http://blog.mixonline.com/briefingroom/2009/01/26/peavey-deb uts-revolutionary-new-power-amp-technology-in-ultra-lightwei ght-efficient-ipr%E2%84%A2-series/
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Paul Bell

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Re: Peavey IPR pricing: can this possibly be right?
« Reply #6 on: February 18, 2009, 06:20:10 pm »

I don't see it on their website. I'd love to read their cut sheet.

At that cost, it must be made in China?

Don't know if I'd trust them on a professional level show or install.
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Grant Conklin

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Re: Peavey IPR pricing: can this possibly be right?
« Reply #7 on: February 18, 2009, 06:44:07 pm »

As of today, this is all I see on the website:
http://www.peavey.com/news/article.cfm/action/view/id/347/20 091501.cfm

Looking forward to checking them out...

Grant
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John Roberts {JR}

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Re: Peavey IPR pricing: can this possibly be right?
« Reply #8 on: February 18, 2009, 07:47:57 pm »

Art Welter wrote on Wed, 18 February 2009 15:25

  No 6000 watt amp from Peavey, here's the specs:
---clip----

If they are rated like the last Peavey amp I bought, divide by two...

Art Welter


I shouldn't let this bother me, since I've been gone several years, but a few of my 15 years there were spent as product manager for power amps, and all were in some engineering or management capacity, so to keep this interesting (for me),  I'll repeat Don's question to see if it was one of my models.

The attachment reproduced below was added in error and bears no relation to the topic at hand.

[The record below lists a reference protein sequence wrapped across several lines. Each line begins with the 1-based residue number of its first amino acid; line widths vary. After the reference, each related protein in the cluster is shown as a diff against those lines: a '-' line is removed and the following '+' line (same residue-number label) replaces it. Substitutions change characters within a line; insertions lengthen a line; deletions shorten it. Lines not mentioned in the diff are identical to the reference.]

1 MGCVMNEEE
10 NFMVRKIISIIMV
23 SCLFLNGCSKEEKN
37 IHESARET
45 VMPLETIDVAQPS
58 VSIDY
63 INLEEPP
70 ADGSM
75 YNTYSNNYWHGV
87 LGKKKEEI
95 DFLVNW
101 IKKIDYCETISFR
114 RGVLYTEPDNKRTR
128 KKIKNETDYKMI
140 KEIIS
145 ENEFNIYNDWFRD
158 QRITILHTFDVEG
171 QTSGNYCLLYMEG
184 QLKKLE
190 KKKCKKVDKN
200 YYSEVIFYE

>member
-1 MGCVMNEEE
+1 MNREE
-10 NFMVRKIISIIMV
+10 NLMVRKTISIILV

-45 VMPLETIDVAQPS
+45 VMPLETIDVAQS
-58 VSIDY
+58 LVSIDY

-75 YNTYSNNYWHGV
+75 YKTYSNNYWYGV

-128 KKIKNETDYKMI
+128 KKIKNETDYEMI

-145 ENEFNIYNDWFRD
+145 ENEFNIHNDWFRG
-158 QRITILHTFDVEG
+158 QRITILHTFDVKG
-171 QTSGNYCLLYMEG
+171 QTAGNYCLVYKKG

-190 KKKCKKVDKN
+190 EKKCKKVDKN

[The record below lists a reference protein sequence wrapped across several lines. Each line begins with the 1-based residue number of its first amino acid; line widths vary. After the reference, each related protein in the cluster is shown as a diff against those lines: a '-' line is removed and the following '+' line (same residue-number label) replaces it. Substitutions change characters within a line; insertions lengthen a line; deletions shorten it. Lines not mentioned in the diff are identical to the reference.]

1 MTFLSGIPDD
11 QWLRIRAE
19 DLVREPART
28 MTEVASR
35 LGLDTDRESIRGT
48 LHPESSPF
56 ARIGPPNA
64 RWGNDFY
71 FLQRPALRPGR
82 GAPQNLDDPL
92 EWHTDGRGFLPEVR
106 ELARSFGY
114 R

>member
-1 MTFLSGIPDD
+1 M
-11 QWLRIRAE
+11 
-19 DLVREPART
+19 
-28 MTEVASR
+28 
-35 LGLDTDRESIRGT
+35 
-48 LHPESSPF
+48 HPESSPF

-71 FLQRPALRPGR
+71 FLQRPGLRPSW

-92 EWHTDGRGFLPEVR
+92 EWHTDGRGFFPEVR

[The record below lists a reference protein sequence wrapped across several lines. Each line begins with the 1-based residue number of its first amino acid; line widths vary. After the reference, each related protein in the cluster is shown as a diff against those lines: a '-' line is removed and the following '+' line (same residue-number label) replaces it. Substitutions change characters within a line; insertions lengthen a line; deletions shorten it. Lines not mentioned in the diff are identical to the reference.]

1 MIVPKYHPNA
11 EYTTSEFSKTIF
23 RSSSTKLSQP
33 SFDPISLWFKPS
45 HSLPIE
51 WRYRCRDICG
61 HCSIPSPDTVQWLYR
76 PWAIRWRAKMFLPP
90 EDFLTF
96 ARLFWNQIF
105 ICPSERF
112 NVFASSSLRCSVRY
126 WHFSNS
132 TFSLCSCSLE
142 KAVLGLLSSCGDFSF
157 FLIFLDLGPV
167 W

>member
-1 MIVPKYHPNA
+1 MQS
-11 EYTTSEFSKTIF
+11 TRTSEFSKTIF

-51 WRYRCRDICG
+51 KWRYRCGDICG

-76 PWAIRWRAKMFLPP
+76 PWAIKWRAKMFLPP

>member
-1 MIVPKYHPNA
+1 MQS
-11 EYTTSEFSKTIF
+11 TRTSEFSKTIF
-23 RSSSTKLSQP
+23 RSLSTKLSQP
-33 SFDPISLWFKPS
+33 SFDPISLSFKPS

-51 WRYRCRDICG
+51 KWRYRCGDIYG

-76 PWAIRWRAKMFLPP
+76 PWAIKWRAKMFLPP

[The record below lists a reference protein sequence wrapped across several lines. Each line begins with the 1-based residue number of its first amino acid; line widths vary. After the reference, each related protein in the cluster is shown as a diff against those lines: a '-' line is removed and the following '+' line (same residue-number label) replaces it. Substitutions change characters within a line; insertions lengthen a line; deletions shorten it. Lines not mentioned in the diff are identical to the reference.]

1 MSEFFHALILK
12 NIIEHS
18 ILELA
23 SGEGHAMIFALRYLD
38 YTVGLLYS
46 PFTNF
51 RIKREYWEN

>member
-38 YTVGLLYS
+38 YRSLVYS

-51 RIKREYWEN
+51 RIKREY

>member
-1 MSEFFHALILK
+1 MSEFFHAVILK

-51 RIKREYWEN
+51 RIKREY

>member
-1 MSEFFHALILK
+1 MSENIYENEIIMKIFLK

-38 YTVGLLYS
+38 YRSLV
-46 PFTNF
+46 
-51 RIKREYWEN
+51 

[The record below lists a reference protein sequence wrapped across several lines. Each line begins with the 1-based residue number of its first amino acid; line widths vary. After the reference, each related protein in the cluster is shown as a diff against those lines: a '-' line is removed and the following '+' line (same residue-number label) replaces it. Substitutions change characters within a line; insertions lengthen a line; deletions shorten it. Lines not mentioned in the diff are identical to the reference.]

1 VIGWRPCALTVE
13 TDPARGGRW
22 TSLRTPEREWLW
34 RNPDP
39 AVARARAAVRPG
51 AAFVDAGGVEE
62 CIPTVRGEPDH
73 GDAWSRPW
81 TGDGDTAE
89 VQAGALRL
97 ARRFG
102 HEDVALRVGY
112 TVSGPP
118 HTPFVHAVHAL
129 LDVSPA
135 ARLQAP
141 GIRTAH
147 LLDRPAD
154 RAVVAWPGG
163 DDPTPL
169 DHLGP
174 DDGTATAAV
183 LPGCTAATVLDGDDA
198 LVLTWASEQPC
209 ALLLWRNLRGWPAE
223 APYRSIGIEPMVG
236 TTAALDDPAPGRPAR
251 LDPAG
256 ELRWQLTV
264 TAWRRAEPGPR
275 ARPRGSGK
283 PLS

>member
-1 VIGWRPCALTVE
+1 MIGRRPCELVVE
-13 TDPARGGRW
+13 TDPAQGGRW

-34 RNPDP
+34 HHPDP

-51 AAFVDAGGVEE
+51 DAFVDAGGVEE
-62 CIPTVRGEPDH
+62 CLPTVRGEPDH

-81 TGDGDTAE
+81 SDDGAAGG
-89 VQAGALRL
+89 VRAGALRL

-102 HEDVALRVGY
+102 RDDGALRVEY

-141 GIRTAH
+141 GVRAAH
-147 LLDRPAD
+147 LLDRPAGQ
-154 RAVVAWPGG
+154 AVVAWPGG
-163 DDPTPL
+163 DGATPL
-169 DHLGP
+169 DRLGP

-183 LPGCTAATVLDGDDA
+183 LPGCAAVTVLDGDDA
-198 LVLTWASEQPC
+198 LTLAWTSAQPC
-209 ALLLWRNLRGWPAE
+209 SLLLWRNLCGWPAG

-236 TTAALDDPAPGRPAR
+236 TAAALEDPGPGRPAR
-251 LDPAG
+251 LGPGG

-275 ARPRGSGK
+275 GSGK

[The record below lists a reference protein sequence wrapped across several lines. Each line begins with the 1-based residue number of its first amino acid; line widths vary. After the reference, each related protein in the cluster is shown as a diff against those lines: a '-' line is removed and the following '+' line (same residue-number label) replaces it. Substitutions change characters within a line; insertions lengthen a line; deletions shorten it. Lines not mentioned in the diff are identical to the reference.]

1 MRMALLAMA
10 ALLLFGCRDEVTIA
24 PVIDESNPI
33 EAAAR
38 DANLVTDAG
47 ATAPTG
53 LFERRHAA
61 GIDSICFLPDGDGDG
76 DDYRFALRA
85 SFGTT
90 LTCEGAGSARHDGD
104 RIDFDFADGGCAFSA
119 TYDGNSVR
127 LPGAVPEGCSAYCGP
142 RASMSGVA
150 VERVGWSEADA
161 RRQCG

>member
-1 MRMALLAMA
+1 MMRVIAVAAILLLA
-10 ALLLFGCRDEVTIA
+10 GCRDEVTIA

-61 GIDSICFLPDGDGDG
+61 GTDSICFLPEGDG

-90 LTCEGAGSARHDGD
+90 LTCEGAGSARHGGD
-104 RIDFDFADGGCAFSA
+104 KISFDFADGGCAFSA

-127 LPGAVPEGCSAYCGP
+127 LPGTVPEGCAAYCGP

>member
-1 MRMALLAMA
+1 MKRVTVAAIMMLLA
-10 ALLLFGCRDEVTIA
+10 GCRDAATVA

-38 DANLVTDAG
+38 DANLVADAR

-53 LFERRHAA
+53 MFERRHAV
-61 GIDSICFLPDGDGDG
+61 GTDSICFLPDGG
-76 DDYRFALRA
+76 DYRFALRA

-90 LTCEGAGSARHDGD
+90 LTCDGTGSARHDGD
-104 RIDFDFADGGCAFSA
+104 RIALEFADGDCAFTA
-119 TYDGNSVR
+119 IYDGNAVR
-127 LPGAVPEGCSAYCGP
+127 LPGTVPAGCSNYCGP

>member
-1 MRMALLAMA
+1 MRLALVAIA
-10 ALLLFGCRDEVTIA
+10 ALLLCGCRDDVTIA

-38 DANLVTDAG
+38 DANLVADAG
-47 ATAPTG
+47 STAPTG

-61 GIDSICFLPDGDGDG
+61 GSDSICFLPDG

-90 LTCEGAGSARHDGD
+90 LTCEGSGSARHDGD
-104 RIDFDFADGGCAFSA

Art, which amp model was it that you bought that put out 1/2 rated power?

Under my watch, every amp I am aware of sold by Peavey met rated power by a healthy margin. And I had engineering oversight into the fixed install amps too. We didn't dare cut it close because of all the snarky "professionals" sniping at us. FWIW the guitar amps were rated for power at anywhere from 3 to 5% distortion, but that is not unusual for such  market segments.

I do recall several dealers and/or customers with soft bench power that lacked a major clue about what they were talking about. For a while we put Marty out on the road with a scope and load box to try to help educate the sundry unwashed but with limited success.

I can't speak for before 1985 or any of the new amps but I truly doubt Peavey was ever the liar in the power amp game.. I have heard second hand about several false rumors spread by reps from "premium" amp companies, and some still play a little fast and loose, promoting slew rate and other nonsense differentiations.

With power amps it's all about how loud for how long.

YMMV

JR



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Al Limberg

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Re: Peavey IPR pricing: can this possibly be right?
« Reply #9 on: February 18, 2009, 08:01:19 pm »

Hmmmm....odd that my QSCs and several Crown and Crest models base their model numbers on the combined 2ohm output of an amp (or the 4 ohm bridged output) but evidently Peavey isn't allowed that method.  The Peavey is every bit the 6000 watt amp that my RMX5050 is a 5000 watter.  Obviously, alot of folks are going to wait and see - the proof is in the pudding afterall - but berating the product 6 months before its release is hardly an open minded approach.  
As far as the 4-8 second window for max continuous output before the breaker pops, it seems we had that discussion some months back about LabGruppen.

?;o)
Al